In the future I may find myself with enough time to subject this, and other, Voyager episodes to in-depth analysis. But it’s late and there’s a two-week-old baby upstairs who could wake up at any moment and demand a bottle, so time is of the essence. In lieu of a Serious Analysis, then, I offer a few random thoughts on “Caretaker,” the series pilot of Voyager.
Quick plot overview: while hunting for a vanished terrorist starship, Voyager and its crew are transported to the other side of the galaxy. There they find the (similarly transported) Maquis ship and confront the godlike alien being who brought them here. They get involved with some annoying peaceful aliens and some ugly post-apocalypse-style scavenger aliens, lecture several different aliens about their religious beliefs and moral responsibilities, and make the tough moral choice to sacrifice their own sure route back home in order to Do the Right Thing/Violate the Prime Directive.
The opening sequence: “Caretaker” opens with a short battle sequence involving the Maquis (Bajoran terrorists/good-guys-gone-too-far who played a major role in Deep Space Nine), and I happen to know (from looking at the back of the Voyager Season 1 DVD set) that these Maquis crewmembers will be a permanent part of the Voyager cast. This is intriguing—the Maquis added a nice shade of moral gray to DS9, and I wouldn’t mind seeing some of that in Voyager as well.
Captain Janeway: When Voyager first came out, most of the discussion among my Trekkie friends centered around how lame it was that Voyager had a female captain. Fortunately I do not fear girls quite as much as I once did, and do not react with visceral fear to Janeway’s authoritative female presence. Going purely by this pilot episode, I think she does fine. She’s given opportunities throughout the episode to evidence both the Gruff and Understanding sides of her character, and in doing so seems an acceptably stable central character for the show. If I had to guess, I’d say that “Caretaker” deliberately plays up her toughness/”masculine” side in an effort to fend off criticism from angry fans—she gets pleasingly no-nonsense with the aforementioned Space Scavengers, and intones the word “FIRE” with the appropriate gravitas. Because of both the role of captain and the narrative requirement that there be a mature authority figure at the center of each Star Trek series, it’s a challenge for Star Trek captains to also be compelling personalities. Time will tell if Janeway does something interesting with her adequate-but-somewhat generic captain role.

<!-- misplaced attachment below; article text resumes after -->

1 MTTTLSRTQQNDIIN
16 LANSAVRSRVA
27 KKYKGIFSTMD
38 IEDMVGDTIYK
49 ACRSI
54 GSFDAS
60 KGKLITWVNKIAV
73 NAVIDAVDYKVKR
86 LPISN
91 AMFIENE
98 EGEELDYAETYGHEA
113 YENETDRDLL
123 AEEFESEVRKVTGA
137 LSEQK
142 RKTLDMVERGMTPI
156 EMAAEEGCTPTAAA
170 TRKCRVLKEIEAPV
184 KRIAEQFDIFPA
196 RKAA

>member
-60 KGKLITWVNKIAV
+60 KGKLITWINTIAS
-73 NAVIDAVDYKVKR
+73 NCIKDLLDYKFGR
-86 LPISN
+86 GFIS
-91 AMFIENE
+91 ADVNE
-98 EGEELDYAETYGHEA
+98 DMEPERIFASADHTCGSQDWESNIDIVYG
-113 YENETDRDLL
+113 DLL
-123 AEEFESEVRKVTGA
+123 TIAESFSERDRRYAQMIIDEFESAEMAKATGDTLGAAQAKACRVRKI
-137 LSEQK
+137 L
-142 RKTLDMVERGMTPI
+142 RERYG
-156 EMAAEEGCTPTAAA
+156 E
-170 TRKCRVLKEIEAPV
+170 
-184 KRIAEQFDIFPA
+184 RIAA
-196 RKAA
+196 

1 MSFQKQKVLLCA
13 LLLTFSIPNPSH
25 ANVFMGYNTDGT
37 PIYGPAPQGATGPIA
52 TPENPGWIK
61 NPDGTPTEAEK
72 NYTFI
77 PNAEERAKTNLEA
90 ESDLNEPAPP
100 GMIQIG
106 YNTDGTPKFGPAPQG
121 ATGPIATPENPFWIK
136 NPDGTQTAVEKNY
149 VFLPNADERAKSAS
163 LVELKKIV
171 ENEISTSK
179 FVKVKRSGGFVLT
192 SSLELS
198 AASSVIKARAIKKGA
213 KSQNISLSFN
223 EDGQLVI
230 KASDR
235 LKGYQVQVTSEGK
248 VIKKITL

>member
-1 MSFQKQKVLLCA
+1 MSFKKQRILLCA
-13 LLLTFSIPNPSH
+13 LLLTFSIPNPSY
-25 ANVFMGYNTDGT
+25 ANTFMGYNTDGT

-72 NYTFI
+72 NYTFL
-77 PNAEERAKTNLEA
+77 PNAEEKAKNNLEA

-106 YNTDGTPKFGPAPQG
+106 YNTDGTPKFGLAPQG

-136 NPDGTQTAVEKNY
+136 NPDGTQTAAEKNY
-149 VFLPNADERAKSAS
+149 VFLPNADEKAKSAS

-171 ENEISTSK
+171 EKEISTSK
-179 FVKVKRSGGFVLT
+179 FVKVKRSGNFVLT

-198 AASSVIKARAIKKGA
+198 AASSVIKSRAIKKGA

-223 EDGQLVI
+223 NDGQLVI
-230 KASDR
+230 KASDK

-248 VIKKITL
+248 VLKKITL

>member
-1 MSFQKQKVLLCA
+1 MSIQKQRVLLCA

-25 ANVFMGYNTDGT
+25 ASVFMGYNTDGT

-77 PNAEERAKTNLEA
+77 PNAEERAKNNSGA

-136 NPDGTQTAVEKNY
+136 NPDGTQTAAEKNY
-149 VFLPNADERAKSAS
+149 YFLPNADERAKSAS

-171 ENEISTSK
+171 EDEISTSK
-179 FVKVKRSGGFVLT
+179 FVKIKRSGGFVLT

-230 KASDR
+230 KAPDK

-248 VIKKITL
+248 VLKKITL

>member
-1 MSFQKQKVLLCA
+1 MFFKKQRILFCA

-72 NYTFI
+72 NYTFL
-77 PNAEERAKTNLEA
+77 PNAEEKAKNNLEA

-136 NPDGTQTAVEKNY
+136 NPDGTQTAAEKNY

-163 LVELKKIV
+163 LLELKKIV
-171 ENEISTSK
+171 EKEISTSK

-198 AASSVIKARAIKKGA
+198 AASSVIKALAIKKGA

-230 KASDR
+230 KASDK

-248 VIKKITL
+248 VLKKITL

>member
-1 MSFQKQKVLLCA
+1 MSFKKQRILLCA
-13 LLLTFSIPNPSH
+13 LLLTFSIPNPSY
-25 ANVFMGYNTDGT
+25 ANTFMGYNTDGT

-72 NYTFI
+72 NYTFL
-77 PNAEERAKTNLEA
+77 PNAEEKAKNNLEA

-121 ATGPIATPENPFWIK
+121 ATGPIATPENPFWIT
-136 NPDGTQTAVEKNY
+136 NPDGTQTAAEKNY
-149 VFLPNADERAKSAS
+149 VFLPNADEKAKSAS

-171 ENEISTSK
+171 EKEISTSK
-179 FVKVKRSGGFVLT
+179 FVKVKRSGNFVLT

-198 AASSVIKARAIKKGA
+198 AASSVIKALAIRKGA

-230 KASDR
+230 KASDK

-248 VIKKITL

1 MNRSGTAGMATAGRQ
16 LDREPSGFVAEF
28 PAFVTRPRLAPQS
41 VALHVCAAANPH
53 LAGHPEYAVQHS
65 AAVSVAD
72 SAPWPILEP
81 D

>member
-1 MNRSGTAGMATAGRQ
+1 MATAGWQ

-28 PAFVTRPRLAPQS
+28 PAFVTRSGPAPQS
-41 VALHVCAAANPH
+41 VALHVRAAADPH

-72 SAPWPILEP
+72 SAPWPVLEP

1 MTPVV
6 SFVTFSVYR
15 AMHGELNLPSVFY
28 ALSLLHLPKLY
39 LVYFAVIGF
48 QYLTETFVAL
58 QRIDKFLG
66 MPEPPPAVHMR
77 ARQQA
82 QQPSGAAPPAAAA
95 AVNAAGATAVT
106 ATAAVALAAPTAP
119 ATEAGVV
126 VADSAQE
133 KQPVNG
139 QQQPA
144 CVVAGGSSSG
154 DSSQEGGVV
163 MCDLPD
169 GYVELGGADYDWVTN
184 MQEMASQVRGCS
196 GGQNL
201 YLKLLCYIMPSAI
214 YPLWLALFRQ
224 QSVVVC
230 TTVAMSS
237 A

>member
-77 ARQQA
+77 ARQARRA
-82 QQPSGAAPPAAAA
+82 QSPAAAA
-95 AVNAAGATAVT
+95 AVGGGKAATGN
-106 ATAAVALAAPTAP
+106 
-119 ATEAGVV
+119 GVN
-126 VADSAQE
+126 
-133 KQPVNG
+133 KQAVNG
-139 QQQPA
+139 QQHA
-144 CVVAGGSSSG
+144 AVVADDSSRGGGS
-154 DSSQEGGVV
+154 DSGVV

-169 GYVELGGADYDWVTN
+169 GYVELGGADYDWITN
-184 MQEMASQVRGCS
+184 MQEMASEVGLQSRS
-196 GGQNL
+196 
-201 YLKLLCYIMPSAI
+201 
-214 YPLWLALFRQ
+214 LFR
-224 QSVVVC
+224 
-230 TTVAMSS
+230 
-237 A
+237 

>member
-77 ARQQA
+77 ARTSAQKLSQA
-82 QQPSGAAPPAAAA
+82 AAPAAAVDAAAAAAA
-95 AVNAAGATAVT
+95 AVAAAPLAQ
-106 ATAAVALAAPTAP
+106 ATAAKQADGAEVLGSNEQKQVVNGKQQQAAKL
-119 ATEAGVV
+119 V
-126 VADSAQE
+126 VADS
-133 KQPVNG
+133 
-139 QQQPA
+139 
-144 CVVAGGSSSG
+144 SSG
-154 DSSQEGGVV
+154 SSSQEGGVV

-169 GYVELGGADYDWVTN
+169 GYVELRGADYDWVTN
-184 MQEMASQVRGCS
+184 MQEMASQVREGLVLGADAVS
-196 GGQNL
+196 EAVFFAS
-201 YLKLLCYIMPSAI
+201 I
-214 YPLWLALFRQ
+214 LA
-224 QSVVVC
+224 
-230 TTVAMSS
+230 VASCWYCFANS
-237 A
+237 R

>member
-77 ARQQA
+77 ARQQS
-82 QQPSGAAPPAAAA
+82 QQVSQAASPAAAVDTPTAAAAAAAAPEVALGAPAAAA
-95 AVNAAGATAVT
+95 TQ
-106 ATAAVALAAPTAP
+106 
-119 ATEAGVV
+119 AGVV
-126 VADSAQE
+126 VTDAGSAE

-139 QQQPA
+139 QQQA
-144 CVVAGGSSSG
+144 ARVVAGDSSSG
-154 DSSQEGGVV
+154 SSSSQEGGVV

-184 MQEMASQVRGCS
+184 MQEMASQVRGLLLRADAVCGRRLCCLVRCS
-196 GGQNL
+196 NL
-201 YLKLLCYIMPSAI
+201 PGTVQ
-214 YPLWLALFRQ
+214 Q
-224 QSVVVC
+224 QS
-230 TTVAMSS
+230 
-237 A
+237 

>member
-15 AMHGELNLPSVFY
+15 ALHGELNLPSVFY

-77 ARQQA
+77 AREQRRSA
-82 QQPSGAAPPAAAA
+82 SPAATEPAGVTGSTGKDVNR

Star Trek Drama: Other shows could never get away with this nearly as much as the various Treks do, but right out of the gate, Voyager shows us it can create little dramatic sequences that consist entirely of incomprehensible technobabble. Early in the episode, Voyager has been damaged by its cross-galaxy journey, and we witness this:
Janeway: Unlock the magnetic constrictors.
music swells even more dramatically
Crewman: Constrictors unlocked.
colors shift on the random piece of equipment they are staring at
Crewman: It’s working. 2500 kilopascals and holding.
music turns happy; Janeway looks relieved; scene ends
See? The drama is created by meaningless technobabble, and shortly thereafter resolved by it. I mock, but hey—this is part of the reason I watch this show.